So Gilkey writes of his rediscovery of original sin (he grew up in a theologically liberal family, his father being the dean of the chapel at the University of Chicago):
When I saw this congruence between the Christian description and our actual experience of ourselves, I realized that it was just this situation which the idea of original sin had always sought to make partially clear. The reality to which the symbols of the “Fall” and of “Original Sin” point is not really the particular and dubious act of Adam. Rather it is this fundamental self-concern of the total self which, so to speak, lies below our particular thoughts and acts, molds them, directs them, and then betrays us into the actual misdeeds we all witness in our common life. The particular past act of Adam and Eve in the garden, and the Augustinian notion of an inherited corruption, were explanations or theories used by Christian thinkers to explain how this undeniable reality in human existence came about, how we got into the difficulty we are so clearly in.  [Gilkey, Langdon. Shantung Compound (p. 116). HarperOne. Kindle Edition.]
The Enlightenment vision, as propounded by John Locke, is that we are blank slates upon which society/experience writes. Perhaps there is more to the story. We need not embrace a literal vision of Adam and Eve to see the metaphor of the danger of human self-interest. In fact, are we not seeing this right now? I wonder. Who is righteous among us?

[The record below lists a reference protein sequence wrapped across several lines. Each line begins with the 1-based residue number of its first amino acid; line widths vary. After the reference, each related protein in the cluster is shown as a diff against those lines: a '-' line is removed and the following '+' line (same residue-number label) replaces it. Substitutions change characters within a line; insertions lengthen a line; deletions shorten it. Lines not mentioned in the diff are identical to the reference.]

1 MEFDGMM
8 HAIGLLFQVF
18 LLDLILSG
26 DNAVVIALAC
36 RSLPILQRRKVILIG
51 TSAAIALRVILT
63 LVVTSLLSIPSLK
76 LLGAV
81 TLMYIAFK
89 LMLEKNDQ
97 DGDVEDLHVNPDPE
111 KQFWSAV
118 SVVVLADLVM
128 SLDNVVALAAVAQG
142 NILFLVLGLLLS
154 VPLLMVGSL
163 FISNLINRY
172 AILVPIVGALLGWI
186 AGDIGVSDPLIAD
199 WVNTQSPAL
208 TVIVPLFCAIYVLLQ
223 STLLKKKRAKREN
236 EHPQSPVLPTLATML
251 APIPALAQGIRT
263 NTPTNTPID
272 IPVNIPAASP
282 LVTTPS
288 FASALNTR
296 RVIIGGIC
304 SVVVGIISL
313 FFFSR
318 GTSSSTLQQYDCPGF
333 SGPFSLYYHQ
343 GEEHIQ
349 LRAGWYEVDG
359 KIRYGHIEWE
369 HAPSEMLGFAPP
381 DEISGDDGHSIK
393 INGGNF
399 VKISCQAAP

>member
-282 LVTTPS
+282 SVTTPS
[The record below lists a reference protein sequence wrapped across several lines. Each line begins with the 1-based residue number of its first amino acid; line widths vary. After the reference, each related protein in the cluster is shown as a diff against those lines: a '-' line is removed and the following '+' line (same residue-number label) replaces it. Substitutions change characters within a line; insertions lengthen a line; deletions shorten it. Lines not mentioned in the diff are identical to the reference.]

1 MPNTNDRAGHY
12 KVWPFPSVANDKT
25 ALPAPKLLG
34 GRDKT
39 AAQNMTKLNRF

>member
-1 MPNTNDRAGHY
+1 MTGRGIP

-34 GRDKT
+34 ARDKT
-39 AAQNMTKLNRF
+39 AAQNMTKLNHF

Picture attribution: Benvenuto, di Giovanni, 1436-ca. 1518. Expulsion from Paradise, from Art in the Christian Tradition, a project of the Vanderbilt Divinity Library, Nashville, TN. http://diglib.library.vanderbilt.edu/act-imagelink.pl?RC=51113 [retrieved August 23, 2018]. Original source: www.mfa.org/.


Steve Kindle said…
To justify the doctrine of original sin based on observation of current human behavior is a false starting place. Evolutionary theory goes back to the beginning of the human race and finds a metaphorical "selfish gene" that ensures the survival of the fittest. It also finds a "cooperation gene" that acts as a countermeasure. So we humans act appropriately depending upon where selfishness or cooperation aids survival. It would be just as correct to say that humans have "original cooperation" as "original sin". We are selfish and we are cooperative. The role of Christianity is to encourage "our better angels."

The story of Adam and Eve tells the truth, but not literally. In fact, a literal interpretation undermines the actual depiction of the human condition. For a video that explains how, see: www.patreon.com/revkindle/posts